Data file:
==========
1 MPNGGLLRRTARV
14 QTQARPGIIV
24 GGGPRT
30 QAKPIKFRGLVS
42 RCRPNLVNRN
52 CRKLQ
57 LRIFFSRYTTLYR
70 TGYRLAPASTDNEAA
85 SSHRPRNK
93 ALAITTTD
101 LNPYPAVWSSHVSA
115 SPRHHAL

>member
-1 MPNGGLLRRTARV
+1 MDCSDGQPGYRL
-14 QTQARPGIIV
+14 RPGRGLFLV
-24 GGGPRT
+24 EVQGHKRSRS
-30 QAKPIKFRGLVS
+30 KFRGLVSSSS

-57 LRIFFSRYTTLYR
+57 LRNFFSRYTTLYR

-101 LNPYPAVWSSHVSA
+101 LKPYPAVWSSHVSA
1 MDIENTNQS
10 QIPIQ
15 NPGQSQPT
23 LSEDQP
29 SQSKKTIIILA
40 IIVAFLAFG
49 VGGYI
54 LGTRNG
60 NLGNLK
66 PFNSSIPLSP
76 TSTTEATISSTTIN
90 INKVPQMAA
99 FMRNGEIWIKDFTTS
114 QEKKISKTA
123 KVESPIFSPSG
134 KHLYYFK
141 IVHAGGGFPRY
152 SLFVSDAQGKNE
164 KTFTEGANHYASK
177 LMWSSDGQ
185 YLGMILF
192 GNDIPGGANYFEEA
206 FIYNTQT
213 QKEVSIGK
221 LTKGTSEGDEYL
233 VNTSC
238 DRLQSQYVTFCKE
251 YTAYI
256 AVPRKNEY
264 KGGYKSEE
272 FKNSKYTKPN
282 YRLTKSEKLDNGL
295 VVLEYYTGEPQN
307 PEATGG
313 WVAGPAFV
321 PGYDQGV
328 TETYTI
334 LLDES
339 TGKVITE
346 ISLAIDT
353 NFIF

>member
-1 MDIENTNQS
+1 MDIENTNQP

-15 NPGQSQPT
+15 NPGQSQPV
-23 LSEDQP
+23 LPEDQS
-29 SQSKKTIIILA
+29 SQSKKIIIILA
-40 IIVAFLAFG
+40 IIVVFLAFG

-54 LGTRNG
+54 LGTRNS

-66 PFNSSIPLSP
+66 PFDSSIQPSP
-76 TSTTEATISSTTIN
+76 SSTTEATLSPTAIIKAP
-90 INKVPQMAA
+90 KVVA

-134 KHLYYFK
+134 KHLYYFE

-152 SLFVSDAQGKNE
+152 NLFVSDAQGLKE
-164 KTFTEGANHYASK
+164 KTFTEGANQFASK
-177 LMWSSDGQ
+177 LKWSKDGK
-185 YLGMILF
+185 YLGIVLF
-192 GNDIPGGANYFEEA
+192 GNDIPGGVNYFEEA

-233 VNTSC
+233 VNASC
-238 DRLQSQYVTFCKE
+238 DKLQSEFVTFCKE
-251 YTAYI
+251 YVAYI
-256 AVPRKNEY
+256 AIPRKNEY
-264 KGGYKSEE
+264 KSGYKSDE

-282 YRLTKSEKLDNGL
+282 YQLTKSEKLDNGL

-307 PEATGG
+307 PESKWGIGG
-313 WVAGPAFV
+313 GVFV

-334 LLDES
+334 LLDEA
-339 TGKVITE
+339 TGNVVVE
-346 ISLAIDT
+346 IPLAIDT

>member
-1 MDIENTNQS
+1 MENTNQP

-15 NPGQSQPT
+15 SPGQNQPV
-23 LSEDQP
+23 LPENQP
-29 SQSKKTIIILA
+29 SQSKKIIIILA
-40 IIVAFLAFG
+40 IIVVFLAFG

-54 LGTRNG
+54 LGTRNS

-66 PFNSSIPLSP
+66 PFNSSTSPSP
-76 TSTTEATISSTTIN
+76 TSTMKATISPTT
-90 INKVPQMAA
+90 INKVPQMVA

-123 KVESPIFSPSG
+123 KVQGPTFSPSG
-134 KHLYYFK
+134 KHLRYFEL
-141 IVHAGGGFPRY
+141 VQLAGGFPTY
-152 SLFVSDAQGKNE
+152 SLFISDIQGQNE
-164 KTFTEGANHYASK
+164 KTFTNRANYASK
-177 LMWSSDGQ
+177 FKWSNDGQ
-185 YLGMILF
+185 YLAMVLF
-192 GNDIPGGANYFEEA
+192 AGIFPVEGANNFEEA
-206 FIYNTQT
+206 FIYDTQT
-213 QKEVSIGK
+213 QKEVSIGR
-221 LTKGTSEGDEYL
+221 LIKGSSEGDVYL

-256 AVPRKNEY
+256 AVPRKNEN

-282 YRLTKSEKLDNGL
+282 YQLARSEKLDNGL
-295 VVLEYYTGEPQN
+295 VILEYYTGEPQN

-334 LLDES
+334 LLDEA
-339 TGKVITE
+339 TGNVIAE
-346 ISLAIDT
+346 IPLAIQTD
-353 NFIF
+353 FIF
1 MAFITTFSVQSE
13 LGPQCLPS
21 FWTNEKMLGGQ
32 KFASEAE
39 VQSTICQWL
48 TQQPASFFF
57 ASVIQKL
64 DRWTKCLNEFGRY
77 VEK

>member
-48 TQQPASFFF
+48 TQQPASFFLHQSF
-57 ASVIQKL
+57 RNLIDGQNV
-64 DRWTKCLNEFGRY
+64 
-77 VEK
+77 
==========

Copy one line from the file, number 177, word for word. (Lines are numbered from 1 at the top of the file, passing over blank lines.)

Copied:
21 FWTNEKMLGGQ